Monday, March 10, 2014
My knees are bad--and my balance--so I sort of creep around. This is pretty feeble, honestly.
Wheelchairs, scooters, walkers, canes, and crutches are becoming more functional everyday.
Do you know what a rollator is? It's a lightweight walker with larger wheels and a brake.
Power chairs are getting more portable.
Forearm crutches are more popular.
And for people with lower leg, ankle or foot problems, there are knee walkers--like a platform for your injured limb.
Physical therapists know all the ins and outs of these. A young person with a temporary disability will have different needs than an older person with permanent impairments.
Sometimes insurance covers only the basics--but you often can rent or get loan of a device. Check out Community Information and Referral Services--cir.org.
Some municipalities also offer "adaptive" services--such as special swimming and golfing. You can even go white water rafting.
Well, maybe YOU can.
Friday, March 07, 2014
The term preferred by medical professionals is Emergency Dept (or ED), but most people say Emergency Room (ER), and I am most people.
First, this is not just a handy place to go where you can get tests done in the same place and then get advanced treatment if you need it. Often, people who go to the ER are disdained as drunks or freeloading illegals--yet doctors SEND their patients there. Urgent care centers send patients there. Some ERs have urgent care centers.Yes, they have to treat you regardless of ability to pay--but this is somewhat limited if you have no insurance..
If it's a weekend (which we call the Black Hole) or at night or if pain is horrible, we go to the ER. Most people there have insurance--ERs count on those with insurance to pay much of the freight.
ERs are infamous for their wait times. We have waited up to 13 hours with our elderly mother--during that time, they won't let you have water or food sometimes, it's problematical. Now, hospitals have put in check-in technology--sort of like an appt. You can even get phone apps for this. This way, even though it's an emergency, you can wait at home until closer to your appt. This is a problem, though, because chest pain really needs to be evaluated fast.
When you go, bring a list of your meds. Write it down now and put it in your wallet. You could even create a "go" folder--meds, doctor, people to contact, allergies, past medical history. Some people put a note on the fridge for paramedics to find the folder. I have never seen a paramedic check.
Try to get someone to go with you. This is especially important if you are old. Sorry to say, older people get shunted aside in ERs--I have seen it happen a dozen times.
Three other hints--leave the curtains or door open--this keeps you in the mind of the staff. And, two, if you have a choice, go at shift change--7 AM is good.
Three, if you are on Medicare and are kept in the ER for "observation," be sure you are admitted and not in some limbo status. If you are not admitted--the bills will tumble in like mad.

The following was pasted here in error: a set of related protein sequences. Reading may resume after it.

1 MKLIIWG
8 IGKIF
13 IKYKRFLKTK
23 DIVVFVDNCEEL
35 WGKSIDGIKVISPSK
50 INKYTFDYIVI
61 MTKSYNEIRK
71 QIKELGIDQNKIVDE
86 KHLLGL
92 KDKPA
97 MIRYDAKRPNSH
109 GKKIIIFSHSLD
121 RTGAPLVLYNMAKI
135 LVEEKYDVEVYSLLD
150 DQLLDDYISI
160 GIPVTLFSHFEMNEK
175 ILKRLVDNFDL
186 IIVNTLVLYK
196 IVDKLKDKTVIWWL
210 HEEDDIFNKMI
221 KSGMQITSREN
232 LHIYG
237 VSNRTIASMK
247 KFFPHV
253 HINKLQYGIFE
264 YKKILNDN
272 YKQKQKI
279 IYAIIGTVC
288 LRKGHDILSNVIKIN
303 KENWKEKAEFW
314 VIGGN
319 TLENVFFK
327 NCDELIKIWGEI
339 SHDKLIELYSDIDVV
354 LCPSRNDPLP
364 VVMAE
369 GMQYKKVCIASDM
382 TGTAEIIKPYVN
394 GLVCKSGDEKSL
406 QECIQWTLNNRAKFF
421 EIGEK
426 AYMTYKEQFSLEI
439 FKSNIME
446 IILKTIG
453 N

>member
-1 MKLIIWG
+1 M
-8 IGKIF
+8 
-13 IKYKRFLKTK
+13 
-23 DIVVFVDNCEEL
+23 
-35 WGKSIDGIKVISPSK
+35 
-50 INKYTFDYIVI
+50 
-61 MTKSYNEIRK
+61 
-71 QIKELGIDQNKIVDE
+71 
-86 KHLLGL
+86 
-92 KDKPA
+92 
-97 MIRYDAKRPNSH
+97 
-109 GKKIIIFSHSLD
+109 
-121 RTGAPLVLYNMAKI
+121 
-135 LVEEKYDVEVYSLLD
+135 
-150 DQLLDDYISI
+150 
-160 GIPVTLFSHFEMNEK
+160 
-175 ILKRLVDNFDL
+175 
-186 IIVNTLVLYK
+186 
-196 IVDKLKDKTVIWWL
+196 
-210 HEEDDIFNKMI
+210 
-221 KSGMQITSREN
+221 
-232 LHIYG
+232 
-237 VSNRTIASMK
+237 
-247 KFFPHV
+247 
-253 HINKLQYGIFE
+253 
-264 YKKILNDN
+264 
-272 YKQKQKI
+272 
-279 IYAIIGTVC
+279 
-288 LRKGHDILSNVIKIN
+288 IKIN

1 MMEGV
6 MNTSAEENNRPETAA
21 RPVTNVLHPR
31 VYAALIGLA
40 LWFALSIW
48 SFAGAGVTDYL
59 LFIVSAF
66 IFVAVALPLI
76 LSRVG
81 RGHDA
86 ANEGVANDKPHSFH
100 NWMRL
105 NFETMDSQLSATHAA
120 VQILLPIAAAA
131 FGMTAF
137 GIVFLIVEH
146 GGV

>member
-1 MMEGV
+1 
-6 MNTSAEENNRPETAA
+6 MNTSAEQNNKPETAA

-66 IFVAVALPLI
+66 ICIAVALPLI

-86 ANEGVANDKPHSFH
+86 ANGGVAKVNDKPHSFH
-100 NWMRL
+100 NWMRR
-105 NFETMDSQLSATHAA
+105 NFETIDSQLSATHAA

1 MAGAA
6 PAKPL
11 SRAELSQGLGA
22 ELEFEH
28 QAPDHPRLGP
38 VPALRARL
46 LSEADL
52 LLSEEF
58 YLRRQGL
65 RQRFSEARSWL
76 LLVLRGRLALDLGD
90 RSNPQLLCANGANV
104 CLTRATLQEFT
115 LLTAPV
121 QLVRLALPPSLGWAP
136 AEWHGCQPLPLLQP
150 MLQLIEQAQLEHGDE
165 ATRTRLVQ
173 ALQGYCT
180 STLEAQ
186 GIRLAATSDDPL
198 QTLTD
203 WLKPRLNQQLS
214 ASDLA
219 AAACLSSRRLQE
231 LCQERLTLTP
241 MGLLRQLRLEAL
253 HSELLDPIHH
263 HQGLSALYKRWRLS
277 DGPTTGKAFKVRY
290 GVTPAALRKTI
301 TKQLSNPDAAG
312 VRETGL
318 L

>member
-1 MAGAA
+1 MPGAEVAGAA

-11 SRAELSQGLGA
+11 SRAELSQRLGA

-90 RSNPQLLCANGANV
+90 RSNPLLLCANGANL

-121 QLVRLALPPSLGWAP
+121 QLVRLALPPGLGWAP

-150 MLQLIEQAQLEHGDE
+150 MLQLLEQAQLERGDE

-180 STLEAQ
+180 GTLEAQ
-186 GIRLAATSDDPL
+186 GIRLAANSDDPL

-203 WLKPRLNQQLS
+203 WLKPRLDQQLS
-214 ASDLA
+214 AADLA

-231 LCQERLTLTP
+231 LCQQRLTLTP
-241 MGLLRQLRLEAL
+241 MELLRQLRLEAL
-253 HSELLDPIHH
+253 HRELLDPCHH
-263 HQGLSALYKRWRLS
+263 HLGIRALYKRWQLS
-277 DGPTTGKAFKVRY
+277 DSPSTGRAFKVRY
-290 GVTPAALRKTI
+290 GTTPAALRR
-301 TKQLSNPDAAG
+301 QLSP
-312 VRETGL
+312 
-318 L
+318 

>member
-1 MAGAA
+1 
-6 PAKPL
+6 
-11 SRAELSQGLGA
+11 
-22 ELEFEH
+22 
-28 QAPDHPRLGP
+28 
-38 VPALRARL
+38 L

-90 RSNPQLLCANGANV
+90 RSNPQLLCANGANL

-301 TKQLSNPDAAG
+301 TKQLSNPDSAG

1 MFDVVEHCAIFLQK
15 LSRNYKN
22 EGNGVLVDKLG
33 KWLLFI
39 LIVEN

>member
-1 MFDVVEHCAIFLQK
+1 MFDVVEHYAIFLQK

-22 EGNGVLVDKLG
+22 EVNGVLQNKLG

Bills come in anyway--some docs in the ER may not be on your plan. The hospital may not even be on your plan. It's a crapshoot.
So make sure the ER is your last resort, not your first.
Thursday, March 06, 2014
Former elite athletes also scored worse on depression, fatigue, and sleep scales.
The researchers concluded that Div I athletes may sacrifice their future health-related quality of life for a short career in college.
This is based on questionnaires completed by 232 male and female former Div I athletes and 225 male and female non-collegiate athletes. These were also compared to a similar chunk of the general population, which also seemed to do better in later life.
---Former Div I athletes were twice as likely as non-athletes to report activity limitations in daily activities and exercise.
---67% of the athletes reported a major injury and 50% had chronic injuries--this was 28% and 26% for non-athletes.
--A third of non-athletes had performed with an injury--this was 70% for college athletes.
Since Div I sports are not really found throughout life, the researchers advised, it's important for athletes ti find appropriate activities to stay active.
Does typing count?
Wednesday, March 05, 2014
This according to Matthew Zirwas, director of the contact dermatitis center at Ohio State's Wexner Medical Center.
Apparently these contain a chemical preservative that irritates a lot of people. The stuff was even named Allergen of the Year in 2013.
And just when you think--if it's mild enough for a baby, it must be OK.
Well, it could be the baby, too, has wipe rash, not diaper rash.
The docs say if you think you are allergic, stop using the wipe for a month. A week or two is not enough time to tell.
The Zirwas guy is an allergen detective of sorts--he even found something on escalator hand rails that was bothering people. People travel from all over to ask him what's up.
Allergen of the Year, huh. Wouldn't want these chems to get a swelled head.
Tuesday, March 04, 2014
You can also control how fast everything grows with adjustable lighting, nutrient supply, and amount of water.
It also tells you when to add something.
Since veggies lose half their goodness a week after being picked, growing them in the kitchen is healthier.
Now for the bad news--this is just a prototype--you can't buy it yet. But it might get you thinking about a community garden.
And, of course, thanks to our "buds" in the MJ biz, there are hydroponic growing systems out there--maybe not as smoking cool, but out there.